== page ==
Apple Receives FCC Approval For What Appears to Be a New Beddit 3.5 Sleep Monitor

Apple today received FCC approval for a nondescript "sleep monitor" in the United States. While much of the application is hidden due to a standard confidentiality agreement, one document reveals that the sleep monitor is "designed by Beddit in California" and has an all-new model number 3.5.


Simply put, this could end up being an all-new Beddit 3.5 sleep monitor that Apple will eventually release, but no further details are available. It could also be a modified version of the existing Beddit 3 sleep monitor.

Apple acquired Beddit, a company that develops health-related hardware, in May 2017 and continues to sell the Beddit 3 sleep monitor for $149.95 on its online store. The thin, flexible sensor is placed under the sheet on top of the mattress and automatically begins tracking sleep-related data when you lie down.


The data collected and analyzed includes sleep time and efficiency, heart rate, respiration, temperature, movement, snoring, room temperature, and room humidity. The data can be viewed in the Beddit app on iPhone and iPad.

Beddit technology is based upon a scientific principle known as ballistocardiography or BCG, described as an unobtrusive, non-invasive technique for measuring the mechanical activity of the heart, lungs, and other body functions:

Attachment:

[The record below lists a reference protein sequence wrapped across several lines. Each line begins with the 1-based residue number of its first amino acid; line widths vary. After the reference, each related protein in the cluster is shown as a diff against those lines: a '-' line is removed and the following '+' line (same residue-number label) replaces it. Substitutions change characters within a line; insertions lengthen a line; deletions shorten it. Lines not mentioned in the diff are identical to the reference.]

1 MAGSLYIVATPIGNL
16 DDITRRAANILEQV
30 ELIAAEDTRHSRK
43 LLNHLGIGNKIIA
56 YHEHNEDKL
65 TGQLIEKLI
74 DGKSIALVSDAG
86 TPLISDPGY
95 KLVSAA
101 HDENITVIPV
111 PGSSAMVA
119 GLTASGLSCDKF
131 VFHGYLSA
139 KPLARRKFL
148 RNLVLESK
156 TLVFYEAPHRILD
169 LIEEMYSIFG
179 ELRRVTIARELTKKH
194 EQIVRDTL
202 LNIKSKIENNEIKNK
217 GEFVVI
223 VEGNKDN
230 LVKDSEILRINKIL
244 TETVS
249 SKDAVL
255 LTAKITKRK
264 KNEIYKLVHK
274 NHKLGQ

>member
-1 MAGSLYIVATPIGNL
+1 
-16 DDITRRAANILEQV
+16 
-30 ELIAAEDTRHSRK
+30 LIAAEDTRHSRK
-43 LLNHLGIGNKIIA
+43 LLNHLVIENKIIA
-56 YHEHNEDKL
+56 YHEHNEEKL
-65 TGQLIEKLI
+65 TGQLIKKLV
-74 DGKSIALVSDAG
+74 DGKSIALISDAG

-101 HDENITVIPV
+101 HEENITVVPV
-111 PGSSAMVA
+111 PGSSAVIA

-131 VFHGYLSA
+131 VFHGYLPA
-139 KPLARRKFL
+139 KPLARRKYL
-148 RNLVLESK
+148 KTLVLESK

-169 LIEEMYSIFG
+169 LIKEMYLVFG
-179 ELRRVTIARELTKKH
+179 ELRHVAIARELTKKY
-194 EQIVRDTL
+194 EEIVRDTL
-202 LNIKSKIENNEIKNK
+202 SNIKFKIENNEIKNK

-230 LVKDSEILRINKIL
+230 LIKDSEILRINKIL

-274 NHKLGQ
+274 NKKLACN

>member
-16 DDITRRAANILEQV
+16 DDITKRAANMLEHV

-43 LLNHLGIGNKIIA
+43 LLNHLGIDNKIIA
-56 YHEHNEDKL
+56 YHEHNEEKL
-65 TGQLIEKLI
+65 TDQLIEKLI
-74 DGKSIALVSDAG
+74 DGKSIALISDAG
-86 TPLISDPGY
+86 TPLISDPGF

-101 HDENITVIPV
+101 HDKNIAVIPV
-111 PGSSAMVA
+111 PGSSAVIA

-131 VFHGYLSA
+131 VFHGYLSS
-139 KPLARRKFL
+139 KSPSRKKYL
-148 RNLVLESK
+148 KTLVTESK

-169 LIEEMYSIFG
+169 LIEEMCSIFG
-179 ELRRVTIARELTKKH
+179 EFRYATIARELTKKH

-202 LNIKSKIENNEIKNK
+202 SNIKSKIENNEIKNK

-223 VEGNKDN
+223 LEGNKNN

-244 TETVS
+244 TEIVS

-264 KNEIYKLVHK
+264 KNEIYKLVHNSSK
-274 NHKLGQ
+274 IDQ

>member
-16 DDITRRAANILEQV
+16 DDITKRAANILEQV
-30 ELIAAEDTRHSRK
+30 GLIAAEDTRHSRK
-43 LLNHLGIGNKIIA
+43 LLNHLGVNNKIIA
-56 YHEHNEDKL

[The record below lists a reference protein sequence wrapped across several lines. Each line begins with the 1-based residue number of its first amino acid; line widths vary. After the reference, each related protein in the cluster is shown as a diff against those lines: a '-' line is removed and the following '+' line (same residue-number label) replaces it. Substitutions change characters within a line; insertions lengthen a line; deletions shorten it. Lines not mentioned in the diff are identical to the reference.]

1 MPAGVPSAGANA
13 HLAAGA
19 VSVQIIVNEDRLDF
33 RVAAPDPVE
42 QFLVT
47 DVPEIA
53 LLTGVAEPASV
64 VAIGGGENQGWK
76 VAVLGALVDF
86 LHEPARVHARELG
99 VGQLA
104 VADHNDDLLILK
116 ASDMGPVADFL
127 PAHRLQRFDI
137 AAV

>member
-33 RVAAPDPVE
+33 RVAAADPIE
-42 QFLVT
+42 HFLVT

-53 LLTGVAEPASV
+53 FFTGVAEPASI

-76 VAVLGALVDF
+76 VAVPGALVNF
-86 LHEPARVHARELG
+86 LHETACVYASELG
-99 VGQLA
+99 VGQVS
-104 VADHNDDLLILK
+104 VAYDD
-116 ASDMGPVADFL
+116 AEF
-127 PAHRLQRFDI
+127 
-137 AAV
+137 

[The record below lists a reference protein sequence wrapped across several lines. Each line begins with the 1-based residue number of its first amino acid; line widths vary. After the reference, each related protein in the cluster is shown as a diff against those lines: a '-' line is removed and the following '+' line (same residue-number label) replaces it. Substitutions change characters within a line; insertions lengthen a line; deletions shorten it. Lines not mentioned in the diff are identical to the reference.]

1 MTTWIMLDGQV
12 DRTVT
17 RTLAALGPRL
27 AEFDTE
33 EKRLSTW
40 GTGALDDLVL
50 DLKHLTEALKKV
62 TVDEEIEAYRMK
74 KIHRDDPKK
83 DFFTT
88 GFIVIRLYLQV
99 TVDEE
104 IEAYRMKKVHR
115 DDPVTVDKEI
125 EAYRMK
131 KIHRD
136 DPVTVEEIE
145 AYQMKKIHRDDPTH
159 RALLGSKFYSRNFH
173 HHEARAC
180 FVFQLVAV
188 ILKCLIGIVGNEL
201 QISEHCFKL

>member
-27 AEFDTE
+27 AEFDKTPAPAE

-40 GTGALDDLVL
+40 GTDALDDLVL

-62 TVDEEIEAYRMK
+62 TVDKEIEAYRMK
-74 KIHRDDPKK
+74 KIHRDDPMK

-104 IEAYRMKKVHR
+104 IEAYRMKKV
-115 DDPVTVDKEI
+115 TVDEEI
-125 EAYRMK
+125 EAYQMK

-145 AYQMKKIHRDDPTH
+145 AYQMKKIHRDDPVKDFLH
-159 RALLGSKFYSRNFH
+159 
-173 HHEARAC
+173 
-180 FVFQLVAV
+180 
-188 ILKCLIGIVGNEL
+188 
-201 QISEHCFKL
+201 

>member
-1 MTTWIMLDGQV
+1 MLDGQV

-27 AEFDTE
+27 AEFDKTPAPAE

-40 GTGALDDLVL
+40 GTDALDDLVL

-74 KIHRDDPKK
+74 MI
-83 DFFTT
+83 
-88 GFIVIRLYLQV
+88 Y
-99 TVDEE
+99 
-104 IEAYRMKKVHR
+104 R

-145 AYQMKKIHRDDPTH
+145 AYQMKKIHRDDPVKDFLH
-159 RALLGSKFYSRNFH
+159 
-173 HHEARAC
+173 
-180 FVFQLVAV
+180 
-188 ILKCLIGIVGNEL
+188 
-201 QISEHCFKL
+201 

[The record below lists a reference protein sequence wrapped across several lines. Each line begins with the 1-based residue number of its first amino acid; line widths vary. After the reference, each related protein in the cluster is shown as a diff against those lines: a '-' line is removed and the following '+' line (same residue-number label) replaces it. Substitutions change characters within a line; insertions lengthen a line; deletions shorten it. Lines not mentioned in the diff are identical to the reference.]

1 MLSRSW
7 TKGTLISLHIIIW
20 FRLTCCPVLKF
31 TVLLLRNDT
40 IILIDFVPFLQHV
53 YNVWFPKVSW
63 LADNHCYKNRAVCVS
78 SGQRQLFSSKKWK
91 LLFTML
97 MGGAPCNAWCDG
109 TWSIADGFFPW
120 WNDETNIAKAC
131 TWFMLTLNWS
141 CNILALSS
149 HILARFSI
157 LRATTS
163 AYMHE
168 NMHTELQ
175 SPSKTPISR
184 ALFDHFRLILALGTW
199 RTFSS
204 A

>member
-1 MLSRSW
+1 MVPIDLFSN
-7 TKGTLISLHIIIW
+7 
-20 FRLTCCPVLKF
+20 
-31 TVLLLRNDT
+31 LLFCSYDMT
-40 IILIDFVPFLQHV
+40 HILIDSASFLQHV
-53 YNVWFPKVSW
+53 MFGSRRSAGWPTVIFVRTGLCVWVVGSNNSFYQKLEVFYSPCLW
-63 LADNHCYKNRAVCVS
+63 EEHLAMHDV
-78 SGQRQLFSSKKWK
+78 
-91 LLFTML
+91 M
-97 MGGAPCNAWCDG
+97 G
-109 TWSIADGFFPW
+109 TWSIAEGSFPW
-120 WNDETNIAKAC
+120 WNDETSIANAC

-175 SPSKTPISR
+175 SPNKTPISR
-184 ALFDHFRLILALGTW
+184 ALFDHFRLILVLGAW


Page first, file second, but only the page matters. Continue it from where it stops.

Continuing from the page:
Each time the heart beats, the acceleration of blood through the circulatory system generates a mechanical impulse that can be measured and analyzed. Throughout the night, Beddit tracks each individual heart beat and respiration cycle. Beddit's advanced analysis and machine learning algorithms adapt differently to each body type and provide detailed sleep data.

There has been hope that Apple's acquisition of Beddit could lay the foundation for first-party sleep monitoring on the Apple Watch, but this FCC application does not appear to be related to the Apple Watch.

Tags: FCC, Beddit

Top Rated Comments

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21 months ago
Wake me up when Apple comes out with a first party sleep tracking app for the Apple Watch.
Score: 7 Votes (Like | Disagree)
Avatar
21 months ago